While in China, his focus expanded to enhancing the heart's regenerative potential, specifically by improving blood vessel formation to help increase blood flow to the heart. His research was built upon employing "a new type of architecture" for cell-based drug delivery, using bow-tie dendrimers — a class of radially symmetric, branched polymers.
Freedom to imagine, explore
Since returning to Emory, Gray's work has centered on an emerging realm of stem cell therapy, specifically the regenerative potential of exosomes — small molecules loaded with microRNA and proteins which are excreted by cells, then signal other cells to help form blood vessels and mitigate scar formation in damaged heart tissue — in amplifying the body's natural beneficial response.
It's possible that someday, a pharmaceutical company could "farm" and concentrate those secreted exosomes, which might then be injected directly into damaged heart tissue, Gray notes.
He's already working with Emory on filing a provisional patent surrounding his research. "That's one of the great things about the Emory/Georgia Tech program —there is great biomedical research going on, but also research related to the translational application side," Gray says. "This is something that could actually be helping patients within the next decade."
When Gray came to the program, he hoped to be involved in developing new therapeutics. But in doing that, he didn't expect to find the freedom to imagine and fully explore his own research questions.
"My first two (research) projects were the result of brainstorming with my advisers, but my third project was really me asking, 'How can I work with what the body already does? What would be the next step?'" he says.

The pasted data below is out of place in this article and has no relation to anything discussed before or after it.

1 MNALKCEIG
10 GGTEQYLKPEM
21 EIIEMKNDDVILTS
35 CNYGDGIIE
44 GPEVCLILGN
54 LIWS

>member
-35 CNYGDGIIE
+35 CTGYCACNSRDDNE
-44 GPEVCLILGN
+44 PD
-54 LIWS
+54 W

"When I proposed it, my adviser thought it was a bit of a stretch, but he let me take the risk. I knew that I would be doing research, working in developing new therapies, but I didn't know one of them would be my own idea. That instead of being a lab rat, I would be able to develop into a scientific thinker. That's something to applaud about the program — great institutions do great research, but also create great graduates. I didn't forecast myself to be an independent research thinker."
Gray defended his doctoral work in March, but has remained at Emory to continue collaborating with his research adviser Michael Davis, associate professor and director of the Pediatric Center for Cardiovascular Biology at Emory School of Medicine. Gray plans to submit his latest research for publication this summer.
"While many were skeptical of this program because it involved a year overseas in the middle of training, Warren and I embraced it as a chance to take part in a global research setting, gain new skills, and really cultivate his independence," Davis says.
"Taking part in this program enabled Warren to be a more independent thinker, take well-thought-out risks and defend his work to others," Davis says. "I think he will be doing amazing things in the near future."
By participating in two different commencement ceremonies this month, Gray knows that he's "a bit of an anomaly" — usually Emory and Georgia Tech BME students pick one school to walk at, "but I've worked at both institutions, so I'll walk at both institutions," he says.
Cheering him on will be his wife, Whitney Gray, an Emory physical therapy student with an undergraduate degree in neuroscience. By the time they both graduate, "we will have a total of 46 years of education between us," he jokes.
His summer plans include a post-doc position in the lab of Charles Searles Jr., associate professor of cardiology at Emory and the Atlanta Veterans Administration Medical Center, and teaching an engineering class through Georgia Tech in Ireland.
"Now that I'm transitioning from being a student to a fully contributing member of society, it's definitely a feeling of completion, but also a bit of 'What am I now?'" he says.
His master plan? "I've been talking to people back at Oregon State University about applying for a faculty position," Gray says. "My goal is to be back there in 2015."